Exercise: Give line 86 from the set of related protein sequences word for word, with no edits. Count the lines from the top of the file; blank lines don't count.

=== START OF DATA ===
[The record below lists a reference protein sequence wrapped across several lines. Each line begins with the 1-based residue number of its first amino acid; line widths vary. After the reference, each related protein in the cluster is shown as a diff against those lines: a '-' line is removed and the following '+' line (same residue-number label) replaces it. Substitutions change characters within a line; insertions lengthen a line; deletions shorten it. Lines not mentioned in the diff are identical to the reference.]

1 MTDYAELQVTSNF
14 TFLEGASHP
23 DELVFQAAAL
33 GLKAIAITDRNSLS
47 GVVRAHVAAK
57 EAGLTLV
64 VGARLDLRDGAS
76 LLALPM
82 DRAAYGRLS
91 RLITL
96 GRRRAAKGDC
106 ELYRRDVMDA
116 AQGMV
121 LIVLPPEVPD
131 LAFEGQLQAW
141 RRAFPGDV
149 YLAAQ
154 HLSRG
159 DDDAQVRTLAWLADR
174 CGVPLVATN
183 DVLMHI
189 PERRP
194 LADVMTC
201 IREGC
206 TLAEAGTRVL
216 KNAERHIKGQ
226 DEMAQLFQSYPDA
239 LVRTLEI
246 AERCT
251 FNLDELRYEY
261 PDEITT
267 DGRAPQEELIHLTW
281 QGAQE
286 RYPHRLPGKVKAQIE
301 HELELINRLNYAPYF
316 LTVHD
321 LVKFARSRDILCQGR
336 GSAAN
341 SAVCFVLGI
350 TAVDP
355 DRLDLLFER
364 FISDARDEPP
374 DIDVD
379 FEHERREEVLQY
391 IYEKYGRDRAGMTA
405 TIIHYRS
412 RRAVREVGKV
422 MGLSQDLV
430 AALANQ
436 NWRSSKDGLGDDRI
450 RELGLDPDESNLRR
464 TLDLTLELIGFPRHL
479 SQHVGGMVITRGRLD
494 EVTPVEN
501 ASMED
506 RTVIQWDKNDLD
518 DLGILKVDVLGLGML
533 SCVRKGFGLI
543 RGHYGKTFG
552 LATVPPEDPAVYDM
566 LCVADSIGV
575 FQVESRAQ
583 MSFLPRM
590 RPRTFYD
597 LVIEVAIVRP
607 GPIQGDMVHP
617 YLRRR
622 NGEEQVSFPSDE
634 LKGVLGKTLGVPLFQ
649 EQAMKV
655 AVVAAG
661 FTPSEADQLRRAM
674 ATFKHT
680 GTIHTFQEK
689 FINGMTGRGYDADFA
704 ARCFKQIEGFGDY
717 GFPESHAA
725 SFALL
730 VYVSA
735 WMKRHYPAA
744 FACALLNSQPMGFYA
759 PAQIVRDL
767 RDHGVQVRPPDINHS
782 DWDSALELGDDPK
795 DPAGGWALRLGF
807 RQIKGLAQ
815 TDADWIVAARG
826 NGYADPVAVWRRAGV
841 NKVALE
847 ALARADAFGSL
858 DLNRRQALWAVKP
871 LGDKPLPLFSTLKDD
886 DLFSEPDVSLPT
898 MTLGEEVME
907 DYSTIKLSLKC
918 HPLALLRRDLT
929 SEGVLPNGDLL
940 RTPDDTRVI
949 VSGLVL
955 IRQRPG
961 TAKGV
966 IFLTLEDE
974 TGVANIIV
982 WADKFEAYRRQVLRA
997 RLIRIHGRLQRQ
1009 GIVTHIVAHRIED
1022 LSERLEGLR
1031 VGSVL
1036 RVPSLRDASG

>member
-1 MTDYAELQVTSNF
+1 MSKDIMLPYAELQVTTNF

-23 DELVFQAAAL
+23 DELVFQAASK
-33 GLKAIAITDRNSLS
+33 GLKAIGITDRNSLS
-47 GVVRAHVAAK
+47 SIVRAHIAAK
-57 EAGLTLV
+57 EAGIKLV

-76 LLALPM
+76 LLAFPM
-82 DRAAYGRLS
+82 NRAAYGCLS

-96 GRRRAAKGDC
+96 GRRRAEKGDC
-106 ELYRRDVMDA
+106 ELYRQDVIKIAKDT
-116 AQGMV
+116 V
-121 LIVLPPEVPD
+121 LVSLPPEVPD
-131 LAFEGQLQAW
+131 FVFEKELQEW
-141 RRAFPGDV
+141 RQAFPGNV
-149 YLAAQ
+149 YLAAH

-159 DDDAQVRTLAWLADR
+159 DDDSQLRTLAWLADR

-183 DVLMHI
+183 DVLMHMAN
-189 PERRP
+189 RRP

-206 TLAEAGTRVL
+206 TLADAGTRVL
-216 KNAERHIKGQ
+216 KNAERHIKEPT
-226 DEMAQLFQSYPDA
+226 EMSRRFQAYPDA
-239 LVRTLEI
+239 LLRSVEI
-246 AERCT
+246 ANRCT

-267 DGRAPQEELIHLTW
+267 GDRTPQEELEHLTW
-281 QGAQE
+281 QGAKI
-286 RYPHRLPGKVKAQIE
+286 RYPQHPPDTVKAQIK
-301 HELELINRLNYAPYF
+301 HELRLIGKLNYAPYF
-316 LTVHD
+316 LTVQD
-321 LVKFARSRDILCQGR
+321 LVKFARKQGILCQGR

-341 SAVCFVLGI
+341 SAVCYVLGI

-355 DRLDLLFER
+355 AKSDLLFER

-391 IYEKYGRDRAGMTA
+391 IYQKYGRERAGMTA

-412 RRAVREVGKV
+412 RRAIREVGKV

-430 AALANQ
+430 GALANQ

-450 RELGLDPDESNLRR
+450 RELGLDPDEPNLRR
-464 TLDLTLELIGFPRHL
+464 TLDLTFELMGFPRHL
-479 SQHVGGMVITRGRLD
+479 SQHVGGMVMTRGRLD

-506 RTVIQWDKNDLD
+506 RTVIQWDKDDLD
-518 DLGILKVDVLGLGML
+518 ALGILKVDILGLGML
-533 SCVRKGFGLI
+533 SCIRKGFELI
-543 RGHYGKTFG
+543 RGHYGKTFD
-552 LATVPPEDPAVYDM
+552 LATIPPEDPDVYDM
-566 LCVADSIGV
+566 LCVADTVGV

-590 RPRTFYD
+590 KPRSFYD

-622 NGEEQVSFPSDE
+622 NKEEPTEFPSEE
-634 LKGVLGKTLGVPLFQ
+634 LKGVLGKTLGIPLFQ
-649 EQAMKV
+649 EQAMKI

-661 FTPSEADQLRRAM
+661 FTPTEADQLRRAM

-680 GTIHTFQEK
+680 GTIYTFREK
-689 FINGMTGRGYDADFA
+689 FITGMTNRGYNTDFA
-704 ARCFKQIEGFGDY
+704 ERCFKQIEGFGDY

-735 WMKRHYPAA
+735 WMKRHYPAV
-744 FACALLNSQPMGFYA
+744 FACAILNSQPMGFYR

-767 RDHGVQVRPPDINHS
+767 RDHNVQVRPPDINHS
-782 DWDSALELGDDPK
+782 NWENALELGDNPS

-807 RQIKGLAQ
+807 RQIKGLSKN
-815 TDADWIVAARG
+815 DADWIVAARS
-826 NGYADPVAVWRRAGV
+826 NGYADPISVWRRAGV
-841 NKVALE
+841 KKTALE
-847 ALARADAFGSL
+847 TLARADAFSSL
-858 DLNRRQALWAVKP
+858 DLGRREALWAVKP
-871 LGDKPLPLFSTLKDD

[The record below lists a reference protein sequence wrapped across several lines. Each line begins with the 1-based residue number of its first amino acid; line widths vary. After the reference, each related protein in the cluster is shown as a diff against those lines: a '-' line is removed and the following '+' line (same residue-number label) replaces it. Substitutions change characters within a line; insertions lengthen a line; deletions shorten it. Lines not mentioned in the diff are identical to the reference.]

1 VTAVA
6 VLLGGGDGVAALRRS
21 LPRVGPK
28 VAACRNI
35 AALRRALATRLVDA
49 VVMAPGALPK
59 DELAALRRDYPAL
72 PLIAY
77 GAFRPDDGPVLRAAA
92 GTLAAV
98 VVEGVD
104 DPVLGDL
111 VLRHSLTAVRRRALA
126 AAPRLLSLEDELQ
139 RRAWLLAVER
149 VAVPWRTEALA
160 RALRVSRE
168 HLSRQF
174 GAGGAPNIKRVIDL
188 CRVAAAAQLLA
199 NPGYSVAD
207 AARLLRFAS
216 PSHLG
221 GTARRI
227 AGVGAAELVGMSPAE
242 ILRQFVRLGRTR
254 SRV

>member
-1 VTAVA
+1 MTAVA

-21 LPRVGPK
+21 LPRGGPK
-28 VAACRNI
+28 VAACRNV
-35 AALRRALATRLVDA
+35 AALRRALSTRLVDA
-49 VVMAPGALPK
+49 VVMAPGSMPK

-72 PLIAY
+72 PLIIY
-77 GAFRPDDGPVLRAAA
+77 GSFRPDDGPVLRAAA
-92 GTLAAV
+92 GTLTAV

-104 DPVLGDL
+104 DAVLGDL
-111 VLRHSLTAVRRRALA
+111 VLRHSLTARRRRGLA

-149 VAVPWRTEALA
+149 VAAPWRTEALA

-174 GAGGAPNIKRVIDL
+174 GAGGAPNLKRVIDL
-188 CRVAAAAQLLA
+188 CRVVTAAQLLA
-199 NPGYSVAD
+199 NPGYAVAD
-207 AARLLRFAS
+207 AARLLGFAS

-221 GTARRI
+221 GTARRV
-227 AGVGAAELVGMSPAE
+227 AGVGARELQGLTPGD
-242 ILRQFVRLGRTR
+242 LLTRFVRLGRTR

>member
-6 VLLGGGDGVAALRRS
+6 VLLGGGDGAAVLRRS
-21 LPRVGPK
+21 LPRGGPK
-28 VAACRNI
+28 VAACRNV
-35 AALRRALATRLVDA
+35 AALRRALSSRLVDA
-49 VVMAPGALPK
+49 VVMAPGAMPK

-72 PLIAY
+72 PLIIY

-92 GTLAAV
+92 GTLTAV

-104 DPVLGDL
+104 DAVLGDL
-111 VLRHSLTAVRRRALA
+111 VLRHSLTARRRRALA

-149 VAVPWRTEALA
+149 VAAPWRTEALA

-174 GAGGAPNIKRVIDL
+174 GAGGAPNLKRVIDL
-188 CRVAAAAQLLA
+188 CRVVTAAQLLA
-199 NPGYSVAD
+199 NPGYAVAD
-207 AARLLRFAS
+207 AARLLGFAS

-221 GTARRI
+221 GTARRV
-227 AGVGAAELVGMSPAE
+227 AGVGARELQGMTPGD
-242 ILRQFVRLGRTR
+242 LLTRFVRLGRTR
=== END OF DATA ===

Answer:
795 DPAGGWALRLGF